Ottawa to test name-blind hiring for civil service
TORONTO — The federal government will be testing whether hiding the names of job applicants would improve its hiring practices, in what it calls an effort to strengthen diversity and inclusion in the public service.
The Public Service Commission of Canada project, unveiled Thursday at Toronto’s Ryerson University, will compare the results of traditional screening methods with name-blind recruitment.
The practice consists of removing names and other identifying information such as email addresses and country of origin from job application forms in order to combat bias against people of diverse ethnic and cultural backgrounds. “We believe that the public service should reflect the idea that our diversity is our strength and should be a model of inclusion for employers across Canada and around the world,” said Scott Brison, president of the Treasury Board.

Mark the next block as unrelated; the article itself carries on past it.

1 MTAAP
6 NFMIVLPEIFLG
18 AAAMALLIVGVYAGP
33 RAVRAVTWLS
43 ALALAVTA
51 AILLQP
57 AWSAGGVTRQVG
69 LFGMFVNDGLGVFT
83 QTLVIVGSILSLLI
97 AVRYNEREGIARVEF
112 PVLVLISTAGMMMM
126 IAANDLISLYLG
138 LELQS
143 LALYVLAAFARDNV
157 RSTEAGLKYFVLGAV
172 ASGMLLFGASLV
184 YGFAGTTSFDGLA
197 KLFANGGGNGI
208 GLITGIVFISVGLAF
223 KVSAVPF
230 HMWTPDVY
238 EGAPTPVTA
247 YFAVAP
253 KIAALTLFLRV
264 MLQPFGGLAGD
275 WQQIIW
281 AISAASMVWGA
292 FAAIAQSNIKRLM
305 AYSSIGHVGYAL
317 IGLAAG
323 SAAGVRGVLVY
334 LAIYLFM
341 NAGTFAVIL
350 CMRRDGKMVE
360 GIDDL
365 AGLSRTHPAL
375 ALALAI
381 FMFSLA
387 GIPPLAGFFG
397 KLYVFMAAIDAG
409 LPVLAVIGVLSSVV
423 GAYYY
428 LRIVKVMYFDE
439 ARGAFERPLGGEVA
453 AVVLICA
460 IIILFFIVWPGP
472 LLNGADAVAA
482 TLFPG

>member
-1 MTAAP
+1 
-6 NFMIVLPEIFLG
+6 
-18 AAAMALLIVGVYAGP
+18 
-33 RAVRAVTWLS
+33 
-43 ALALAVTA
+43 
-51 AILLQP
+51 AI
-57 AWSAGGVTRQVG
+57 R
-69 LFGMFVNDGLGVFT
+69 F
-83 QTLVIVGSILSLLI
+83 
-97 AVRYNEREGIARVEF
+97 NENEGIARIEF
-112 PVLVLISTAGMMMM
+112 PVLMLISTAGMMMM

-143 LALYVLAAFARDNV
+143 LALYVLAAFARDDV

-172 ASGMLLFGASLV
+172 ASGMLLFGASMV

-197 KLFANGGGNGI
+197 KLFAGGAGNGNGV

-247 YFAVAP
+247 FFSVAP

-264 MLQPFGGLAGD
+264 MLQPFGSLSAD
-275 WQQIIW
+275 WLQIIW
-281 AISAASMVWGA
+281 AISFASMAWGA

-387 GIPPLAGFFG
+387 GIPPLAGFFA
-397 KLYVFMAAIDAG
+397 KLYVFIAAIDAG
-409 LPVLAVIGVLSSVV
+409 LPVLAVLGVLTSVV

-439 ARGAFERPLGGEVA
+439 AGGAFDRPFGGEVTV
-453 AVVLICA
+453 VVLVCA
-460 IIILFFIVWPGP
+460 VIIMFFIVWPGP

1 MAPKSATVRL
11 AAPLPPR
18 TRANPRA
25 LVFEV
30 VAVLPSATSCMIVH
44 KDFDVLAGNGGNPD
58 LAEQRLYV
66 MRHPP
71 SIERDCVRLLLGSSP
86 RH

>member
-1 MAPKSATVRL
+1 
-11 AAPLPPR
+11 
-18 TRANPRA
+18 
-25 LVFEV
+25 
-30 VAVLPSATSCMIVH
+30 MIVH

The experiment will involve some externally advertised jobs in six federal departments, including National Defence, Global Affairs and Immigration, Refugees and Citizenship. A report on the findings is expected in October.
Brison said the pilot project is meant to identify best practices before rolling out the technique throughout the public service, which he said the government aims to do before the end of its mandate.
He said name-blind recruitment has been adopted in some universities as well as several European organizations, such as the British civil service.
Many orchestras made the switch to blind auditions, in which musicians play hidden by a screen, in the 1970s and 1980s, which led to a dramatic increase in the number of women hired, studies have shown.